AMD Ryzen 3 3100 Review - An Affordable Option For Ryzen Lovers
Before launching the Ryzen 3 3100, AMD initially announced moderate desktop processors with the Zen 2 microarchitecture. These were the well known Ryzen 5 3500 and 3500X. Both CPUs have six cores without multithreading and with 3.6 GHz base speed and 4.1 GHz max boost. Yet, they differ from each other only by the cache size of L3 (16 MB - 32 MB). The price tag was about $150, which approximately corresponds to the rival’s i5-9400F.
However, when the “relatively affordable” i3-10100 was ready for launch with four cores and eight threads. This development simply triggered AMD to take action for the same segment. Then, we saw Ryzen 3 3100 and 3300X, so to speak, as a response. Thus, it is fair to say that the Ryzen 3 3100 is a quite humble and affordable CPU, in terms of specs and price tag.
Ryzen 3 3100 Gaming Performance
AMD Ryzen 3 3100 is one of the most affordable processors among the Zen 2 microarchitecture CPUs. With a quad-core and eight-thread design, on various occasions (related to gaming tasks), Ryzen 3 3100 outperforms the six-core, twelve-threaded Ryzen 5 1600AF. Besides, when you compare the two in terms of heat issues, the Ryzen 3 3100 is easier to cool than the R5 1600AF with simpler cooling systems, thanks to the 7 nm design.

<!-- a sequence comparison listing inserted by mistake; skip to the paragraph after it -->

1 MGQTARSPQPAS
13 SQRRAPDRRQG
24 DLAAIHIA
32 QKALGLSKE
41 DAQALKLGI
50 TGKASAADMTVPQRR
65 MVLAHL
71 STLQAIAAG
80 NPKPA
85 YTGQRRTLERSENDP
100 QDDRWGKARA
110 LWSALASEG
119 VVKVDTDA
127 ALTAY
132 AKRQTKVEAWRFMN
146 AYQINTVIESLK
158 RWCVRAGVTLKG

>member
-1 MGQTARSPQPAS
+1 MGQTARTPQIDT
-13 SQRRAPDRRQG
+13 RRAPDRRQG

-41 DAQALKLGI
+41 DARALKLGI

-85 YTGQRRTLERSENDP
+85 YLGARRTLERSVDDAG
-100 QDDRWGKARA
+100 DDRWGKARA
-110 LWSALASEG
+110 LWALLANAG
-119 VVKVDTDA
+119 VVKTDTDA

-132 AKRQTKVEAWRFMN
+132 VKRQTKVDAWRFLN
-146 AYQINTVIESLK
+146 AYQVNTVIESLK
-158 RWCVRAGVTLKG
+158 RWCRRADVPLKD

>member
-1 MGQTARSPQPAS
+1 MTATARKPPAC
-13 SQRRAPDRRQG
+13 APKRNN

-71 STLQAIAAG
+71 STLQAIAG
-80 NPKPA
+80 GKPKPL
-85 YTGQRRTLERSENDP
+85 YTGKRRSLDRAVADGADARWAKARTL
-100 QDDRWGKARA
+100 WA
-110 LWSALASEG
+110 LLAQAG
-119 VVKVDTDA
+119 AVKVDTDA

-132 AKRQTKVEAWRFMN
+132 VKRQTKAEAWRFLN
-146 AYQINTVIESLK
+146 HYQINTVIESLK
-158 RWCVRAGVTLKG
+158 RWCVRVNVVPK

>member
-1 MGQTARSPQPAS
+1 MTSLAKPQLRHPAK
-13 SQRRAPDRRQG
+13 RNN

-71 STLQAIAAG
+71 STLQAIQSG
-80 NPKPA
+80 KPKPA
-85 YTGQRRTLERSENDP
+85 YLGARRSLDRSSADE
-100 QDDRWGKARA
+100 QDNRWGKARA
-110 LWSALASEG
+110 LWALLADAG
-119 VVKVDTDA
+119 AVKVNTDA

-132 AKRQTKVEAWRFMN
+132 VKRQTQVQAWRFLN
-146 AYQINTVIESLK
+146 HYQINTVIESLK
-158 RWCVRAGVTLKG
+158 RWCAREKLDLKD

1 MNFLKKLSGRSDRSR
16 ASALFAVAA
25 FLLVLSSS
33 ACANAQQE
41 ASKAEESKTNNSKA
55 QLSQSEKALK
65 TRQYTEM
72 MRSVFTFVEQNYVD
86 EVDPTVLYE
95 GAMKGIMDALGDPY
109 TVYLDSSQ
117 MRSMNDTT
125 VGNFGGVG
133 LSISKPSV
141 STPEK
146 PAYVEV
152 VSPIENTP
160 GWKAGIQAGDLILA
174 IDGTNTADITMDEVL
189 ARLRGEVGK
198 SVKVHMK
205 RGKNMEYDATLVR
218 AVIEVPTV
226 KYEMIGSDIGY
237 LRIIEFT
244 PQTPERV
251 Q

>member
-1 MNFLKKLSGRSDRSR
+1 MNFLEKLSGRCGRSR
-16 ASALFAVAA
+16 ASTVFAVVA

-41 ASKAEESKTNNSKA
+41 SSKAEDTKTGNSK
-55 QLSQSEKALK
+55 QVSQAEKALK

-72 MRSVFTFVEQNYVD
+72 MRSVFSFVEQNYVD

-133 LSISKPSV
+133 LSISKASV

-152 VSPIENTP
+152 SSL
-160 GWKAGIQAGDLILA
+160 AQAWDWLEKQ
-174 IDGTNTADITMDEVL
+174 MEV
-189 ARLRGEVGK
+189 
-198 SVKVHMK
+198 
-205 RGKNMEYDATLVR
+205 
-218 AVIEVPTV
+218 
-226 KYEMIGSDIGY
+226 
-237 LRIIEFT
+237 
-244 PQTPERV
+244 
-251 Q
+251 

The base frequency of the Ryzen 3 3100 is 3.6 GHz, and with the help of Precision Boost, the max boost is up to 3.9 GHz. Besides, having an unlocked multiplier allows the R3 3100 users to overclock their CPU on motherboards with a B450 chipset and above. If you are a fan of less core power-dependent games, such as CSGO or Dota 2, it is more reasonable to save money by purchasing the R3 3100. On the other hand, if you’d like to get the highest and more stable frame rates with the games such as Red Dead Redemption 2 or Cyberpunk 2077, you may want to consider buying some other models like 3300X, which is simply the better version of 3100.